Ukraine’s economy will contract by 35% this year as a result of the war with Russia, the Institute of International Finance (IIF) said in a note released on April 13.
“We expect Ukrainian real GDP to contract by more than 35% in 2022 under the assumption that the conflict will largely remain contained to the east of the country in 2022H2,” said Elina Ribakova, deputy chief economist with IIF, and economist Benjamin Hilgenstock in a paper. “As a result of the severe drop in economic activity as well as war-related tax cuts and additional expenditures for the military campaign, we expect government revenue to fall by roughly 50%, resulting in a fiscal gap of $3-10bn per month. Thus the international community’s commitments of $6bn to date will certainly fall short.”
IIF’s estimates differ slightly from the recently released World Bank estimate that Ukraine’s economy will shrink by 45% this year as a result of the conflict, while Russia’s economy will contract by 11.2%. The estimate of the amount of funding Kyiv has received is also slightly different from the other reports that the total promised is some $25bn, but $7bn has actually arrived so far.
Ukraine’s GDP could collapse to one third of what it was pre-war, International Monetary Fund (IMF) managing director Kristalina Georgieva said on March 22. Ukraine’s Ministry of Finance currently anticipates GDP to contract by as much as 40%.
The impact of the ongoing military confrontation gets worse by the day. The cost of the war is now $600bn, according to an updated estimate by Kyiv School of Economics (KSE) released on April 12, up from its previous estimate of $565bn at the end of March. The damage being done to Ukraine is rising by approximately $6bn a week, according to these estimates. To put that in context, Ukraine’s previous standby agreement (SBA) with the IMF was for $5bn to be released over 18 months to pay for the necessary reforms.
While donor money is probably enough to keep Ukraine’s wartime economy functioning for the meantime, there will be problems with Ukraine’s external financing picture, which had been relatively benign in the recent past, warns IIF.
“Reserves of the National Bank of Ukraine (NBU) have remained broadly stable since late February; however, we worry that exports may stay subdued for a considerable amount of time – as ports are closed and railroad/road infrastructure is used for other purposes – while imports pick up,” Ribakova and Hilgenstock say.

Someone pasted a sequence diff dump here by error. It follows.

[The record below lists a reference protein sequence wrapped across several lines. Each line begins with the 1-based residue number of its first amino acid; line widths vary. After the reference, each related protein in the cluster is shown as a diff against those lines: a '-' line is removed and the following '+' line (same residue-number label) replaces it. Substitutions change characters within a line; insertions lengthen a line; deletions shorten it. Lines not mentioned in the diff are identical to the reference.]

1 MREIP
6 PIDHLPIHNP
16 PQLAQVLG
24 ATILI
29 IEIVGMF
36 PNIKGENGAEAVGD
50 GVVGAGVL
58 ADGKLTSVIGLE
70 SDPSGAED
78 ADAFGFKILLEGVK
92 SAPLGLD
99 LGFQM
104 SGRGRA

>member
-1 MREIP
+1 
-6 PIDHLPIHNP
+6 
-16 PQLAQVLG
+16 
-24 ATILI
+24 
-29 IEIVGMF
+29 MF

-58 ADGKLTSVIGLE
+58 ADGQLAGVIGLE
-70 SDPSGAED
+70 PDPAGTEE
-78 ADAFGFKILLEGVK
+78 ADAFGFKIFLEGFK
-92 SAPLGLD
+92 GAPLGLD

Russia has destroyed Mariupol, one of Ukraine’s major ports. In addition, Russia controls the Kerch Strait, which prevents any Ukrainian shipping from leaving the Sea of Azov, where Mariupol is. In addition, the Black Sea port of Odesa remains in government hands, but all shipping in and out of it is blockaded. As a result, Ukraine’s exports of grain, coal and metal have collapsed.
In March, exports fell by 50% month on month to $2.7bn (from $5.3bn in February) and imports by 70% to $1.8bn (from $5.9bn in February), according to the Ministry of Economy. Exports are likely to remain significantly subdued, while imports may pick up again in the coming months.
“The economic impact of the war will be dramatic, even though the magnitude is set to remain unclear for some time,” Ribakova and Hilgenstock say. “The destruction of physical capital plays an important role; the Kyiv School of Economics estimates that such damage has already reached at least $80bn in only six weeks of war (and overall losses of $564-600bn).”
IIF points out that the displacement of labour will also weigh on the economic recovery. Some 7.1mn people have been internally displaced and another 4.5mn have left the country, with half going to Poland, according to the latest UN reports. That comes on top of the exodus of workers in recent years, driven abroad by much higher wages in neighbouring countries. Ukraine was already suffering a labour shortage before the war broke out, with an estimated 20% of its entire workforce working overseas, mostly in Poland.
To estimate the war’s impact on real GDP, IIF has developed scenarios by distinguishing between three types of regions within the country:
(1) regions with isolated attacks;
(2) regions that were part of the initial invasion but have since been reclaimed; and
(3) regions that will be experiencing prolonged conflict.